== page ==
With the filter in place, add your thinning agent into the paint. This could be water or mineral spirits depending on what type of paint you’re using. Be sure to mix well with a stir stick. You want to make sure the paint and thinner are fully incorporated for a smooth consistency.

See, mixing the paint wasn’t so hard after all!

Testing the Consistency

Once you’ve mixed your paint, it’s time to assemble your sprayer. Before you start painting, it’s important to test out the sprayer so you can make any necessary adjustments. Spray the paint onto a piece of cardboard or scrap wood to see how it comes out.

photo of testing out the paint before spraying onto furniture

You can control the power, paint flow, and tip of the sprayer so the paint is coming out just how you want it. And again, don’t do this directly on your project, until you’re confident in the spray pattern. It’s better to take the extra time now than have to fix mistakes later on.

Adjust the thinning ratio if needed, and once you’re satisfied with the spray, you’re ready to start painting!

Adjustments and Final Tips

Alright, let’s talk about some adjustments and final tips for successful paint thinning and application!

First off, it’s important to not over-thin your paint. If you find that the paint is coming out too quickly when you spray, and you have your paint flow settings on low, then that means the paint is too thin. In this case, simply add more paint to your mixture to thicken it back up.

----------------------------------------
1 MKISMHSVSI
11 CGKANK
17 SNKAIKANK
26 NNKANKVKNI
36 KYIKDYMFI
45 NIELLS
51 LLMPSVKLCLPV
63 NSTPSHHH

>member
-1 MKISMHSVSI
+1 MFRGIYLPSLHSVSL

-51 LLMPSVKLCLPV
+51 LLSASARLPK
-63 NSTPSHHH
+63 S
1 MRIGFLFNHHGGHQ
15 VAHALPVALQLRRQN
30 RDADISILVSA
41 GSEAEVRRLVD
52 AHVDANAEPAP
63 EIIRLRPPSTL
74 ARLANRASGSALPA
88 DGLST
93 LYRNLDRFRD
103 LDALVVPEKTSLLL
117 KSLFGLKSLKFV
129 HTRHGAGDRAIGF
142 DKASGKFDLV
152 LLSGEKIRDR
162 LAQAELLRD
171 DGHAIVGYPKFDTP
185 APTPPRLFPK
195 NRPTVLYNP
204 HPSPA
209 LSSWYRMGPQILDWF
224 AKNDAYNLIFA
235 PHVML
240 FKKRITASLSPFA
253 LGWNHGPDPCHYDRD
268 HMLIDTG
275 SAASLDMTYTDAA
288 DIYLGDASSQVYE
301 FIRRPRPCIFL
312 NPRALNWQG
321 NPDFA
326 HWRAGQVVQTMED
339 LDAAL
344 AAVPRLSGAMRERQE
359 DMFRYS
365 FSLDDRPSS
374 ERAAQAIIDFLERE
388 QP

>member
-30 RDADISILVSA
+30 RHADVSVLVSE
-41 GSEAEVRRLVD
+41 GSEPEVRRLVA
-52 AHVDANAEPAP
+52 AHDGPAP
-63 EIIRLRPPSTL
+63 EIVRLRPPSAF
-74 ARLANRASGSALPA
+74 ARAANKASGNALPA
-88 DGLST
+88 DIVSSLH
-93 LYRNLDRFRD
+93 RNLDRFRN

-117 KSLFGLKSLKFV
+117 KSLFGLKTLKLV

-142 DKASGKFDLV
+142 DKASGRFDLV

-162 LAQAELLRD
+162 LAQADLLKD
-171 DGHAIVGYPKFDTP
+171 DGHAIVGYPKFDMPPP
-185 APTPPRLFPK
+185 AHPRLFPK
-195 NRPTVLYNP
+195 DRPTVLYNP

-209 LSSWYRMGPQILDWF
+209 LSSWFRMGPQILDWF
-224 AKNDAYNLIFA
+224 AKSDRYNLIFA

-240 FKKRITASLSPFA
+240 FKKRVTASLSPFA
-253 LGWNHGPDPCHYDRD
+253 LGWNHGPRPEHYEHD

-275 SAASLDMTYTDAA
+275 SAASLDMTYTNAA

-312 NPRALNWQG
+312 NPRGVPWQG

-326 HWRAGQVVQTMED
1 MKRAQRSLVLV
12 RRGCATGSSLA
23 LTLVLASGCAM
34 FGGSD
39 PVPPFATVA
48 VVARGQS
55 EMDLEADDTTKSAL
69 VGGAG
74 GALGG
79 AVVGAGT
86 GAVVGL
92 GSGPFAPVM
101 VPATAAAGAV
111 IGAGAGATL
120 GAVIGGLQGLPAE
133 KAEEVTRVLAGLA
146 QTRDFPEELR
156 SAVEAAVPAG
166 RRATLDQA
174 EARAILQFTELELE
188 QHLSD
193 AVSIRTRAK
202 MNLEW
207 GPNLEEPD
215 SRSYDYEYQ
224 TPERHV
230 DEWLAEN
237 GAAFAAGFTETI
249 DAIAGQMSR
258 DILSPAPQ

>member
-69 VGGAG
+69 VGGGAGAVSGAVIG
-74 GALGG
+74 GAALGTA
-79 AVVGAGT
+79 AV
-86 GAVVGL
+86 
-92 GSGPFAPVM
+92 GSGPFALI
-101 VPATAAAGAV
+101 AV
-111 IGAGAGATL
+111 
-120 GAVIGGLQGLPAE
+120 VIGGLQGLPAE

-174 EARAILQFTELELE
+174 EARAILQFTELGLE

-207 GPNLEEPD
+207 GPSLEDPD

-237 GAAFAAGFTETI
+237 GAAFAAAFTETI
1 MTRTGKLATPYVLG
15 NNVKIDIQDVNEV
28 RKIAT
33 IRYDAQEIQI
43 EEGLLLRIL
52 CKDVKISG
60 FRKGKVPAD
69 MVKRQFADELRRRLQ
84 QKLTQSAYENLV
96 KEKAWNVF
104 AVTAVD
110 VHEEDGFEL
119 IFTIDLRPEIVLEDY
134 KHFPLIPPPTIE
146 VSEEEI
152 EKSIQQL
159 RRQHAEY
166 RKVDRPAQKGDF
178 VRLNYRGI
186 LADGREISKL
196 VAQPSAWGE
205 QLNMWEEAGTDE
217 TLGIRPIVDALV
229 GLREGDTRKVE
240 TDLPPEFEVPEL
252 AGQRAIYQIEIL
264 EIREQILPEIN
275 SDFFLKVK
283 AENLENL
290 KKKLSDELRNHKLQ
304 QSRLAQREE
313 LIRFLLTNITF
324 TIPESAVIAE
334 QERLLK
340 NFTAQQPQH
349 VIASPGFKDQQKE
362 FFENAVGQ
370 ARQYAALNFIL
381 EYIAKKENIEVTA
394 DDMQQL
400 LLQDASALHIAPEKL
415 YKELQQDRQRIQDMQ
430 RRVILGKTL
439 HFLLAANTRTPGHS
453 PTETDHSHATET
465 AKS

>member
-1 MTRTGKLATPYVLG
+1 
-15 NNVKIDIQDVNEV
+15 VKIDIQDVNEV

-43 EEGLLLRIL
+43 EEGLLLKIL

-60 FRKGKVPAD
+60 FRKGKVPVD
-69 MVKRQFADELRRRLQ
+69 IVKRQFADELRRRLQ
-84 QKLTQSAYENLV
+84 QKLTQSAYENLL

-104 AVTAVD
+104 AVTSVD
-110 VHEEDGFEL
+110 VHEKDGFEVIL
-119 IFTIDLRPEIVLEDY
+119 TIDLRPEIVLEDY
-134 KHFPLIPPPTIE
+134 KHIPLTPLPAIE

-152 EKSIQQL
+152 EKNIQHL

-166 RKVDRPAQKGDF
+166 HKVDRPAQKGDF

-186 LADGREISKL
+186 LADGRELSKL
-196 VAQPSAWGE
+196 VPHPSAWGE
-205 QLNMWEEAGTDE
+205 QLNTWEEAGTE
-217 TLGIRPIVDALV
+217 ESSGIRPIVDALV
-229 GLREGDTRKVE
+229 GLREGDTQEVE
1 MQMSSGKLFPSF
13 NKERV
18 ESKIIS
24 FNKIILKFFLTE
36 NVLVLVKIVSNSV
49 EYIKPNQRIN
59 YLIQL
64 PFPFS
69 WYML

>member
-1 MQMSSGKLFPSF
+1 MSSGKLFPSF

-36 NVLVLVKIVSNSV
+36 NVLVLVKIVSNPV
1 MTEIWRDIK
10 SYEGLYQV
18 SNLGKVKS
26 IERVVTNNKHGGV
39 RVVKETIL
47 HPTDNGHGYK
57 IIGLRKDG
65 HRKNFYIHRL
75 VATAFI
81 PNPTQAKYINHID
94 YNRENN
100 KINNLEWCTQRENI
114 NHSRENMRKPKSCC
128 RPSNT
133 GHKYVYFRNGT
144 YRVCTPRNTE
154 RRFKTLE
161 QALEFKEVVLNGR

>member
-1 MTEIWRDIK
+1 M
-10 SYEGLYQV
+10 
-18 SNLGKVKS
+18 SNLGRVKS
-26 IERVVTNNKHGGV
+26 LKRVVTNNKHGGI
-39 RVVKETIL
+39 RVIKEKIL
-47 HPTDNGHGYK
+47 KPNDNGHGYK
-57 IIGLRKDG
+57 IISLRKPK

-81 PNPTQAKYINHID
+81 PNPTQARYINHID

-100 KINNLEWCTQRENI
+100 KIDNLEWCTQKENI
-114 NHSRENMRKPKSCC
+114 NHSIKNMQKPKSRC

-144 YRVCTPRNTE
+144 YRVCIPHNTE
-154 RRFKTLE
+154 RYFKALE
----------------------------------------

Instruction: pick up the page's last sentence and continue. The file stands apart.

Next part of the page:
If the paint is not coming out at all when you spray, then it’s possible that your paint is too thick. You can add some more thinner to the mixture and test it out to see if that solves the issue. It may take some trial and error to find the perfect consistency, but don’t worry, you’ll get there!

Read our Wagner Paint Sprayer troubleshooting blog post for more tips and information on troubleshooting your paint sprayer.

And don’t forget to clean your sprayer thoroughly after use for its longer lifespan and smoother operation for future projects. Here’s how to clean a paint sprayer and what to use to clean paint sprayer to guide you through the cleaning process.

photo of cleaning paint sprayer

Remember, practice makes perfect when it comes to using a paint sprayer, and don’t be afraid to make adjustments along the way. With the right thinning ratio and proper application techniques, you’ll definitely get that smooth, professional finish on your furniture.

How to Thin Paint for a Sprayer

Thinning paint with viscosity cup

It's important to know how to thin paint for a sprayer in order to get the best results when using a paint sprayer on furniture.




  1. Determine the type of paint you are using and choose the appropriate thinner, such as water for water-based paint and mineral spirits for oil-based paint.
  2. Use a viscosity cup if available with your paint sprayer. Aim for a run out time of 30-40 seconds to get the ideal consistency for a smooth, even finish. If you don't have a viscosity cup, start by adding 10% thinner to your paint and gradually increase if needed.
  3. Filter the paint through a paint filter to remove any debris or dried particles. This will prevent cl  ogging in your sprayer and save you time on cleaning.
  4. Mix the paint and thinner together thoroughly with a stir stick to make sure they are fully incorporated for a smooth consistency.
  5. Assemble your sprayer and test the consistency of the paint by spraying onto a piece of scrap wood or cardboard before starting your project. Adjust the paint flow, power, and tip settings on your sprayer as needed for a desired spray pattern.
  6. Make adjustments to the thinning ratio if necessary, but be careful not to over-thin the paint. Adding too much thinner can result in a runny consistency.
  7. When you're satisfied with the spray, start painting your project.
  8. Clean your sprayer thoroughly after use to maintain its lifespan and guarantee smooth operation for future projects.